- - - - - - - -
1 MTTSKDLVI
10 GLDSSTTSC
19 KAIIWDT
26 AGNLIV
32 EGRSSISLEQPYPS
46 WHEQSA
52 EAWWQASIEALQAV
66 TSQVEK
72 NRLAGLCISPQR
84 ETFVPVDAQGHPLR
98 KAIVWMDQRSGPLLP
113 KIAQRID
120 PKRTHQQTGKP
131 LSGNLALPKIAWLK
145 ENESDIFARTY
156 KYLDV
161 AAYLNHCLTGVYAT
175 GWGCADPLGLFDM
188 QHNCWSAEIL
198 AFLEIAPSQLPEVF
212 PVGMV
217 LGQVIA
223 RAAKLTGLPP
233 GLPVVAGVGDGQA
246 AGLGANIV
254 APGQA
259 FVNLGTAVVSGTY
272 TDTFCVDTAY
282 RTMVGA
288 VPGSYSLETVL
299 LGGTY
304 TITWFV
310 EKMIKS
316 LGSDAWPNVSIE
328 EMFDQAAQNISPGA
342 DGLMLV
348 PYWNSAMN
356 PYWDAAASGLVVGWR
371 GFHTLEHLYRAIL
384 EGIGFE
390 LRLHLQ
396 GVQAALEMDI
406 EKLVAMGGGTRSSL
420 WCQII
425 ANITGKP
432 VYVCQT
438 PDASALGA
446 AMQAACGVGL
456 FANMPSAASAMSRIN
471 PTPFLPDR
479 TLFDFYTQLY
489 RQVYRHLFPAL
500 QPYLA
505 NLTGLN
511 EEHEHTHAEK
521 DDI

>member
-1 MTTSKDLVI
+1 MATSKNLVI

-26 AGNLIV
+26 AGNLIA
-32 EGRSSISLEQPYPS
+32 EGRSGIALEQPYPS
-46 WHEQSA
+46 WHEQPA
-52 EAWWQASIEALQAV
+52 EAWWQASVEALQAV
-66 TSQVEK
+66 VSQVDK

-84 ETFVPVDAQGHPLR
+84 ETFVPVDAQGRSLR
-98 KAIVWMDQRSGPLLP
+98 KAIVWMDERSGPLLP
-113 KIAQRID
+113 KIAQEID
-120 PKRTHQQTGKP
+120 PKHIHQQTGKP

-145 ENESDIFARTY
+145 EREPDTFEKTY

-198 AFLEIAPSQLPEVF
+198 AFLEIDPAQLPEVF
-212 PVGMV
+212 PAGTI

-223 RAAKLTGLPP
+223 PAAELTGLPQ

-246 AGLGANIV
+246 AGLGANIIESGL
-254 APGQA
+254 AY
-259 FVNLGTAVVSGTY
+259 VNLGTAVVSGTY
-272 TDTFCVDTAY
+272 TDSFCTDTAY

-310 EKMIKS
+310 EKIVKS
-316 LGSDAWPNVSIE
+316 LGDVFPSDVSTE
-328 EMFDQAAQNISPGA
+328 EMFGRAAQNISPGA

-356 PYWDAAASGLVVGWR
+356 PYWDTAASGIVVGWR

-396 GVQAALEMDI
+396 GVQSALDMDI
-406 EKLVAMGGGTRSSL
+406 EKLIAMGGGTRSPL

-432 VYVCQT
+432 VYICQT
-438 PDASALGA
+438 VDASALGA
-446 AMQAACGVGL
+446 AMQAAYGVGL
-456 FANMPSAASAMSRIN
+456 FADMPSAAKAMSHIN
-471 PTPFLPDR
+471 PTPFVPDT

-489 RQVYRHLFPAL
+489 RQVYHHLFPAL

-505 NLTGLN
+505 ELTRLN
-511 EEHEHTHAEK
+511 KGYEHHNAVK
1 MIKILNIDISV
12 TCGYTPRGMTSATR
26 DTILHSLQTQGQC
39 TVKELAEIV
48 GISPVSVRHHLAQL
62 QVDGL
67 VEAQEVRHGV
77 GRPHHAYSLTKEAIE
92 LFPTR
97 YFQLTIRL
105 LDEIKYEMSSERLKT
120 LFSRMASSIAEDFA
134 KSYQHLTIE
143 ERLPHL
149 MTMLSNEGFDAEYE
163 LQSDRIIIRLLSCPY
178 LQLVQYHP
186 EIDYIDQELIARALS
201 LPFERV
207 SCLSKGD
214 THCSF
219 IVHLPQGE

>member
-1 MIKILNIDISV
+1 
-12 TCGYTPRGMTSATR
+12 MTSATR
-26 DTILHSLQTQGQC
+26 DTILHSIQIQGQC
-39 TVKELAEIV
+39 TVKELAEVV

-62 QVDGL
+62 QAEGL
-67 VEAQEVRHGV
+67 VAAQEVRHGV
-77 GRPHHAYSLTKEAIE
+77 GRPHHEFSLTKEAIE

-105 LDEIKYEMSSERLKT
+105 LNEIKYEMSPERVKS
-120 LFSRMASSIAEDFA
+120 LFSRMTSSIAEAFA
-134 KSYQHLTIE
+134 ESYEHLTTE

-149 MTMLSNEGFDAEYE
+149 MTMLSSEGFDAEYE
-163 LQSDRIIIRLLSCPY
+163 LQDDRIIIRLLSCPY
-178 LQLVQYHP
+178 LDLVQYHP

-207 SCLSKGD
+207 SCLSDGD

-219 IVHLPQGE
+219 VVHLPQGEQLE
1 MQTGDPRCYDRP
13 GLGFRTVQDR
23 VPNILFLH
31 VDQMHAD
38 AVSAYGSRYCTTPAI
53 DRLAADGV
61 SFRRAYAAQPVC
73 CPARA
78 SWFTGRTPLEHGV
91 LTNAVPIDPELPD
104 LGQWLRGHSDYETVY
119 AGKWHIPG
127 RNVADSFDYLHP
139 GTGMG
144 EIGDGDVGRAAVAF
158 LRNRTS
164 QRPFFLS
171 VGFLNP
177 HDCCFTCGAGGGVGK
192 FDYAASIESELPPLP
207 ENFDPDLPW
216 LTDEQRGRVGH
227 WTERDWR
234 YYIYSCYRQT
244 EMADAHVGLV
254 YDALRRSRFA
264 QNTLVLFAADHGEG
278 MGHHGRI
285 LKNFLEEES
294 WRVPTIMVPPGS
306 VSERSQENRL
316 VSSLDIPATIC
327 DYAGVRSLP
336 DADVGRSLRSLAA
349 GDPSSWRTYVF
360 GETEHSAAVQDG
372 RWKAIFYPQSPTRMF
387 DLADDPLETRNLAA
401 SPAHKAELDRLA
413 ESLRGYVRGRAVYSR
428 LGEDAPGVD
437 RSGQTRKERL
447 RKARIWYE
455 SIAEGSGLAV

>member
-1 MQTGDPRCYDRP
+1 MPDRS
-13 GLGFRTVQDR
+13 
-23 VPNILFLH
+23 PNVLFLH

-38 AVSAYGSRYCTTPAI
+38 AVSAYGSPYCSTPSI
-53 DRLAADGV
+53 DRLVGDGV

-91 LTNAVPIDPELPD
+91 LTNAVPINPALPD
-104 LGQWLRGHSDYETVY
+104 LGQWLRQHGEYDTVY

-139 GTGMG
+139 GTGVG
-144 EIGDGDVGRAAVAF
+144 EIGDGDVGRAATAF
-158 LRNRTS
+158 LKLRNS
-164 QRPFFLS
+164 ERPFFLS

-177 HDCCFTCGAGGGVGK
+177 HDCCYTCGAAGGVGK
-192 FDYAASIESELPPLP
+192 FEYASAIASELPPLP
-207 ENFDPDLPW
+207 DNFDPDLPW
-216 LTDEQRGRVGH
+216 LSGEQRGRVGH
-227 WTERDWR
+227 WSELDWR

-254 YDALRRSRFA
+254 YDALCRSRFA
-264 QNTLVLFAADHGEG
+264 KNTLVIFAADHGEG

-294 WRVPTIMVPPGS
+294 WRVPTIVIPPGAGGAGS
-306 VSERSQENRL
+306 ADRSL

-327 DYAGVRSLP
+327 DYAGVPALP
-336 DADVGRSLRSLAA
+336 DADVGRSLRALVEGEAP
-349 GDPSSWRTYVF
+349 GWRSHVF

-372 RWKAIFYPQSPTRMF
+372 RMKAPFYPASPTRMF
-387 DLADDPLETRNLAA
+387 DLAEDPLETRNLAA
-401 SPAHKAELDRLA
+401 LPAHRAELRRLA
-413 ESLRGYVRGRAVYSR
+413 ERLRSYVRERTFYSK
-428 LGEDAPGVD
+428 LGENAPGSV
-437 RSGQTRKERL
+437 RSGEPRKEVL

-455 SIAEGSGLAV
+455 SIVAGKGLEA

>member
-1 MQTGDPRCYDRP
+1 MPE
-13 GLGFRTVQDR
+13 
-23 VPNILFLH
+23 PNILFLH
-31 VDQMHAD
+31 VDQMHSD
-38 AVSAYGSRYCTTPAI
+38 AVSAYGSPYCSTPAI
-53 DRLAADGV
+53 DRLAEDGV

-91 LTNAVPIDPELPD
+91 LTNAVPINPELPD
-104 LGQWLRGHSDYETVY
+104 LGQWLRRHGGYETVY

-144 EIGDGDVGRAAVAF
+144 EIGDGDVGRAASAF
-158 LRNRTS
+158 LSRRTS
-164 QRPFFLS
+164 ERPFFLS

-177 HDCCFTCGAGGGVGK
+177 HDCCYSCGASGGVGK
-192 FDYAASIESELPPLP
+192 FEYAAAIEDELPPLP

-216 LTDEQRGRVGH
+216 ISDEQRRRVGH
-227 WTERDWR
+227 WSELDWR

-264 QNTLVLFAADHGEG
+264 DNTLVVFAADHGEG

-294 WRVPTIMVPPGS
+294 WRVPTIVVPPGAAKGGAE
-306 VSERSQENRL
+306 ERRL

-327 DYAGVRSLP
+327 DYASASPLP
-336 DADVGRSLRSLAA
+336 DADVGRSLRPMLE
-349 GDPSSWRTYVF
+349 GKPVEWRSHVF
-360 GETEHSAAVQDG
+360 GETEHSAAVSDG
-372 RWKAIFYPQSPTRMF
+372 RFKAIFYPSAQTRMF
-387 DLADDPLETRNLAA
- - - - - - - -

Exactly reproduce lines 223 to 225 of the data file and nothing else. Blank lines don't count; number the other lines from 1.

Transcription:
+13 
-23 VPNILFLH
+23 PNVLFLH